“Adultery has existed since marriage was invented, and so, too, the taboo against it,” she continues. “In fact, infidelity has a tenacity that marriage can only envy, so much so, that this is the only commandment that is repeated twice in the Bible: once for doing it, and once just for thinking about it. So how do we reconcile what is universally forbidden, yet universally practiced?”

We’re back to the eons-old conflict between our desires and conventions; between Nature and Civilization.

Monogamy is a boon for Omega males. “It is a great democratizing institution,” evolutionary biologist David Barash asserts, “enabling men to have a wife and a chance at a family, the great majority of whom would otherwise be left out.  The hypothesis thus goes that Western society (in particular) inculcated monogamy as a trade-off, whereby powerful men essentially agreed to forego polygyny – in which a man has more than one wife – in return for a degree of social peace and harmony. Monogamy is part of our egalitarian ethos.”

The Tenth Commandment does not say “Thou shall not covet another woman.” It is specifically concerned with protecting the rights of one’s neighbor, by keeping gallivanting men away from other men’s wives.” (Barash & Lipton).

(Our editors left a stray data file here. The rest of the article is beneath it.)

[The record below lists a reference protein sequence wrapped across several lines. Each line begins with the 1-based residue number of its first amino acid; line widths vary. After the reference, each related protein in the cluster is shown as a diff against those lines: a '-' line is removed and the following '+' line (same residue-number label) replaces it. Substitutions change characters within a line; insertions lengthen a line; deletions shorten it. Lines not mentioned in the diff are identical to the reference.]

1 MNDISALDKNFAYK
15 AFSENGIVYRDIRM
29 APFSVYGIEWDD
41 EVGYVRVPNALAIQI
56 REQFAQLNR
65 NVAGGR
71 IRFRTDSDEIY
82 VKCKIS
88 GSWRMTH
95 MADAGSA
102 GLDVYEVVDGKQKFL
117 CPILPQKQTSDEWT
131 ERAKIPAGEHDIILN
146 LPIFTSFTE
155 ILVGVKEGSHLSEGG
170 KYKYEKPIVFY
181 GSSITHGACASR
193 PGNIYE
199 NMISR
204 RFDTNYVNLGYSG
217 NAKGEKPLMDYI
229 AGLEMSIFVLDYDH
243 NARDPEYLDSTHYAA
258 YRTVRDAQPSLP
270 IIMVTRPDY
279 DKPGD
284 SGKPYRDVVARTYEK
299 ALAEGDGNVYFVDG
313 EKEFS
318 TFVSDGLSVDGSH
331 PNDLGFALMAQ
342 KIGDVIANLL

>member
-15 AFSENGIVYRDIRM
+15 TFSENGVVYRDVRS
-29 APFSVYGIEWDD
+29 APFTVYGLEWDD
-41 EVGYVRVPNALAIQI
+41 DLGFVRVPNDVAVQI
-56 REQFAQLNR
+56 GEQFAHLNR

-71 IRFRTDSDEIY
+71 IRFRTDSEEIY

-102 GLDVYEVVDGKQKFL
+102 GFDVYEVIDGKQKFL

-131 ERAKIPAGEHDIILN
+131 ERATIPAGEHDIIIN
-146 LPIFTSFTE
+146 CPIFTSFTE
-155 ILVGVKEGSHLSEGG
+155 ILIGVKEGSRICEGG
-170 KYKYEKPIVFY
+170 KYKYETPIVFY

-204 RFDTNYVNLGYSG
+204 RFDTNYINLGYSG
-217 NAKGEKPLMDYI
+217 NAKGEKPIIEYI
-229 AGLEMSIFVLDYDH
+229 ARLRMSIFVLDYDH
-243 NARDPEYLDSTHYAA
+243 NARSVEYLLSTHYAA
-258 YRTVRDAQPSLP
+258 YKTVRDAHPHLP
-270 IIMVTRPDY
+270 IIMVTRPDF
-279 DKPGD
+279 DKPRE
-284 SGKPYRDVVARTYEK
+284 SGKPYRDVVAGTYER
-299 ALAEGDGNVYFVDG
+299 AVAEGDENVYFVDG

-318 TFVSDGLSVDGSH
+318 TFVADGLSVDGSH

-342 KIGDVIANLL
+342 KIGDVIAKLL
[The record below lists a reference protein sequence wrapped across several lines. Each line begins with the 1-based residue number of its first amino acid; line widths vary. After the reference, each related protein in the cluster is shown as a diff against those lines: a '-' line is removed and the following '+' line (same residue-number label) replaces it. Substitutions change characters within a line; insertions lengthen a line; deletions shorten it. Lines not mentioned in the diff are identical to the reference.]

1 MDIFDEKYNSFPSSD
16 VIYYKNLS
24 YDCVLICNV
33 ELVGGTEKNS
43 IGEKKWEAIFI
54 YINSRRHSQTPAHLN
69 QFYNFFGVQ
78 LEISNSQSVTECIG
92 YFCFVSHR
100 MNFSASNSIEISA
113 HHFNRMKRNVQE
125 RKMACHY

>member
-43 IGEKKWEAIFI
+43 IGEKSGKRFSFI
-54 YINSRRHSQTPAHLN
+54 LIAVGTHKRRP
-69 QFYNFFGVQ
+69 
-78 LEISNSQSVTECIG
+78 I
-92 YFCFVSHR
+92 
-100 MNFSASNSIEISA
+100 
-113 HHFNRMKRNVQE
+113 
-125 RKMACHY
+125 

Fidelity then, favors “weak” men, property rights, mothers and children. Civilization wins.

In ‘The Myth of Monogamy’, authors Barash and Lipton propose that even if monogamy isn’t necessary for civilization, it is clear that public adherence to monogamous ideals is necessary for success and survival in current Western civilization.

But it still doesn’t fully explain why we cheat (in the broadest sense), nor how, or if, to stop.

So What’s Really Behind Cheating?

In his book, ‘Love in the Western World’, Denis de Rougemont challenges: “If the breakdown of marriage has been simply due to the attractiveness of the forbidden, it still remains to be seen why we hanker for unhappiness, and what notion of love this hankering must hint at.